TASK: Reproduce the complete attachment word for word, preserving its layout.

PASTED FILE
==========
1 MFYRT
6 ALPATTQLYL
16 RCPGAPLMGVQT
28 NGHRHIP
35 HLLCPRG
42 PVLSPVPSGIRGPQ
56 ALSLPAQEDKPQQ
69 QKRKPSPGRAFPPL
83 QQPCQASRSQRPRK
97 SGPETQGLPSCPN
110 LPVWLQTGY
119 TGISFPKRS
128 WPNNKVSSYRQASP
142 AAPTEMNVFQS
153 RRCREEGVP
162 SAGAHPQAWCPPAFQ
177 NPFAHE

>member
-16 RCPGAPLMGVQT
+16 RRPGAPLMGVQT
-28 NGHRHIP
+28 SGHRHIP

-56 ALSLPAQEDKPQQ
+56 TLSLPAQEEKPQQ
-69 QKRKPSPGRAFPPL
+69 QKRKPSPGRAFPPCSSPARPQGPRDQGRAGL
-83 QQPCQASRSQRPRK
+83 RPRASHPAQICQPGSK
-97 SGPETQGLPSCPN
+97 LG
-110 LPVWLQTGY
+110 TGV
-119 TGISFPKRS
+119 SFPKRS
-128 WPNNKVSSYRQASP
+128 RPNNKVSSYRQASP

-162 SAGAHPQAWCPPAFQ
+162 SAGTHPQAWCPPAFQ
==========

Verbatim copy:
1 MFYRT
6 ALPATTQLYL
16 RCPGAPLMGVQT
28 NGHRHIP
35 HLLCPRG
42 PVLSPVPSGIRGPQ
56 ALSLPAQEDKPQQ
69 QKRKPSPGRAFPPL
83 QQPCQASRSQRPRK
97 SGPETQGLPSCPN
110 LPVWLQTGY
119 TGISFPKRS
128 WPNNKVSSYRQASP
142 AAPTEMNVFQS
153 RRCREEGVP
162 SAGAHPQAWCPPAFQ
177 NPFAHE

>member
-16 RCPGAPLMGVQT
+16 RRPGAPLMGVQT
-28 NGHRHIP
+28 SGHRHIP

-56 ALSLPAQEDKPQQ
+56 TLSLPAQEEKPQQ
-69 QKRKPSPGRAFPPL
+69 QKRKPSPGRAFPPCSSPARPQGPRDQGRAGL
-83 QQPCQASRSQRPRK
+83 RPRASHPAQICQPGSK
-97 SGPETQGLPSCPN
+97 LG
-110 LPVWLQTGY
+110 TGV
-119 TGISFPKRS
+119 SFPKRS
-128 WPNNKVSSYRQASP
+128 RPNNKVSSYRQASP

-162 SAGAHPQAWCPPAFQ
+162 SAGTHPQAWCPPAFQ